The next post will be either on or before Wednesday, 29th March
WHERE DARWIN IS BANNED
Almost exactly a year ago, there was a highly unseasonal sight in the Paradisos café, in the form of a couple of tourists, and clearly foreign ones at that. Most visitors to Kythnos are Greeks who, economic crisis notwithstanding, flood here during two weeks in the middle of August, and earlier for the festive Easter weekend. But no Greek in their right mind ever holidays here in March, and even those on business from Athens, part time teachers and driving instructors and the like, are few and far between. Nor were these two your paradigm laid-back youthful travellers, as they were both at a guess in their late 70s. He had long white hair, a raggy beard and moustache, thick and prominent glasses, and looked the image of an academic, probably retired. She was slim, quietly spoken and relaxed and possibly a little melancholy. For 3 consecutive mornings, they tucked with relish into a bacon and egg breakfast and from my distant table where I was working I decided he was posh English and she being so responsive to his jokes and sallies was no doubt his happy wife of 50 years. The Paradisos is quiet at the best of times, and inevitably we struck up a conservation once they heard the waitress Maria addressing me with a few bantering words of English. The bearded prof revealed himself to be a Scot from Edinburgh called Jack, and she was a Canadian from Montreal named Kelly. They were indeed man and wife, but after a previous marriage and divorce in both cases. Her first husband had also been Canadian but Jack’s earlier wife Trudi had been Dutch, and they both now had 3 grown up kids and multiple grandkids scattered all over the world.
Jack’s story was remarkable and sounded as if an extract from a novel, most apposite given that he had just had one published by a print on demand firm in Glasgow. Apropos which and before commencing his tale, he explained rather bizarrely that when it came to marketing and flogging his privately printed books, although he did bookshop signings he never did public readings, in part because of his extreme dyslexia. His novel you see was based on his redemptive life story, and he told it in the Paradisos with an attractive fluency as he was a compelling and humorous raconteur. I was fascinated by this stranger, not to say riveted, until it came to a certain point near the end where I found I liked him rather less because of his sudden and unexpectedly hard and fast opinions. Kelly was effectively mute throughout his narration and I learnt little about her other than she had once, a long time ago, been a Montreal accountant. Jack, it turned out had been born in 1939 to wealthy landowning parents and had been sent to austere Rannoch public school up in the Highlands. That perhaps explains why by the early 1960s and with his parents divorced, he had become something of a random and unemployed drifter dwelling in a squalid Edinburgh bedsit. He had ended up with 2 unlikely bosom companions, one a man of 25 who called himself Tarzan and claimed he had been with the French Foreign Legion between the ages of 19 and 23. Tarzan was subject to bouts of near mania and rage where he ranted, albeit harmlessly because he only did it to the fresh air, and not to people nor animals. He was harmless and yet of course it was disturbing as perhaps just perhaps one of these day the peopleless void that he addressed would not be enough. The other pal was Loco which was not a reassuring name either, but he was less extreme and more of an odd job man and small scale drug dealer living in a slum in Leith. Of course, in 1961 when Jack was 22, only a few outre art students and Edinburgh jazz musicians, in imitation of the beatniks and Beat poets, experimented with dope meaning hashish, and it was a great deal more of a curiosity than it would be by the end of the decade.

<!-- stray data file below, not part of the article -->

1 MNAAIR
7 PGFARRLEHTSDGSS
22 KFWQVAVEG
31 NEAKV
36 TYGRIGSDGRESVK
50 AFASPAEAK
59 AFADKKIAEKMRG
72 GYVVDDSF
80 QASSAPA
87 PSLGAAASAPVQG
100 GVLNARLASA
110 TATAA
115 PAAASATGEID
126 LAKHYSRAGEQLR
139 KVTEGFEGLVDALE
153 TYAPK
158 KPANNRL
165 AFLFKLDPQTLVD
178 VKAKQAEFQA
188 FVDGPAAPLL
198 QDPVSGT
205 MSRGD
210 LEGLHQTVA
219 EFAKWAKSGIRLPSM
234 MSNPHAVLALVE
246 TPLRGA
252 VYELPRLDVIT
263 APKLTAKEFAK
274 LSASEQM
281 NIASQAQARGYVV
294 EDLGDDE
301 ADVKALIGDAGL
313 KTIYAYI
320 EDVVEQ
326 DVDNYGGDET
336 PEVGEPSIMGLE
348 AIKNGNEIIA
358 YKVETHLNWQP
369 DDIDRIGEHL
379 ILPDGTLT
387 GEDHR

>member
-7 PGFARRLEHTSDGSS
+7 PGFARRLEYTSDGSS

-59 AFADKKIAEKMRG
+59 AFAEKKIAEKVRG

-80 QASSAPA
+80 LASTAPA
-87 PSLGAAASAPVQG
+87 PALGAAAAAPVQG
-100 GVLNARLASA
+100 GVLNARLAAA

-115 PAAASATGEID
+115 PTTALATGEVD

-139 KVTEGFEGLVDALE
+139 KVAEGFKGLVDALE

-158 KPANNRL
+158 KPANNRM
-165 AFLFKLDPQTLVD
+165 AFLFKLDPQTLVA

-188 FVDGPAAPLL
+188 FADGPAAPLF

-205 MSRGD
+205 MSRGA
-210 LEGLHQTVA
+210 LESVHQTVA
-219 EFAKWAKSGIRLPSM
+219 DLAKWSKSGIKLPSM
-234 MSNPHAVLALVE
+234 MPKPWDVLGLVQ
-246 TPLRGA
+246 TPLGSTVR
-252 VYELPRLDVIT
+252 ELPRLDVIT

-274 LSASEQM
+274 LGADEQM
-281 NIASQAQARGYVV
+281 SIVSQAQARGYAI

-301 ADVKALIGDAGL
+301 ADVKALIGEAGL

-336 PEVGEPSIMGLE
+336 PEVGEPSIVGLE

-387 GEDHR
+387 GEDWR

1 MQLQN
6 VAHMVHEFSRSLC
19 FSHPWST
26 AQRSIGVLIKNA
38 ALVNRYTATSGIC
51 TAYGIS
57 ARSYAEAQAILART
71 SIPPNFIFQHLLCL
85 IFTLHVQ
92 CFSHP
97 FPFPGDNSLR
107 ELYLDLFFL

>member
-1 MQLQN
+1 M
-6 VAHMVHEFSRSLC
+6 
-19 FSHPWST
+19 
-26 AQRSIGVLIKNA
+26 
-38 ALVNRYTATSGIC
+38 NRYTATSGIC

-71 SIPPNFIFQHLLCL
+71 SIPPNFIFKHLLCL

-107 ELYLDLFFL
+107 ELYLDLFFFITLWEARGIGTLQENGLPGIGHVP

The three all being virtually penniless conceived the idea of travelling through Europe, and soon set off with minimal budgets hitchhiking, and in Loco’s case doing some moderately profitable busking in cities like Brussels, Louvain and Cologne and whose proceeds he shared with the other two in the ratio of 6:2:2. Eventually they reached Stuttgart where they discovered a café run by Turks and where with like spotting like as it does the manager Nazim who was about 30, took them into a comfortable back room full of cushions and posters and handsome carved chairs and offered them some dope. They sat there smoking joints and drinking beer and Nazim confided he had a steady stream of travellers from Morocco and the like, bringing him stuff to be dealt out here in Stuttgart and beyond. If these 3 friends were to make a trip out there and return with a load, then they would be well paid for it and Loco would no longer need to busk his limited repertoire of lachrymose Scottish folk songs in pouring rain to scurrying passers-by.
They set off hitching to Spain and made it to Algeciras where they had the bright idea of drawing straws so that only one of them would need to attempt the hazardous drug run. Three together would be conspicuous and if anything went wrong only one would get it in the neck. Hence it was, that Tarzan set off on his own, and being a reputed Foreign Legion graduate, as casually as if he were setting off to buy eggs at an Edinburgh grocer’s (recall that even in big cities, supermarkets barely existed in 1961). He took the boat to Ceuta and then using grudgingly loaned funds from Loco a bus to Morocco, whence he managed to hitch his way into the Rif mountains. A month later ferociously tanned and looking even madder, he returned unannounced to Algeciras with a great deal of block hashish strapped to his torso, underneath his impressively chromatic Moroccan clothes. To that extent, he preceded though was not the role model for the hero of the film Midnight Express (1978), where a young American is sent to a nightmarish jail in Istanbul for an appalling 30 years, simply for trying to do exactly what Tarzan was bent on.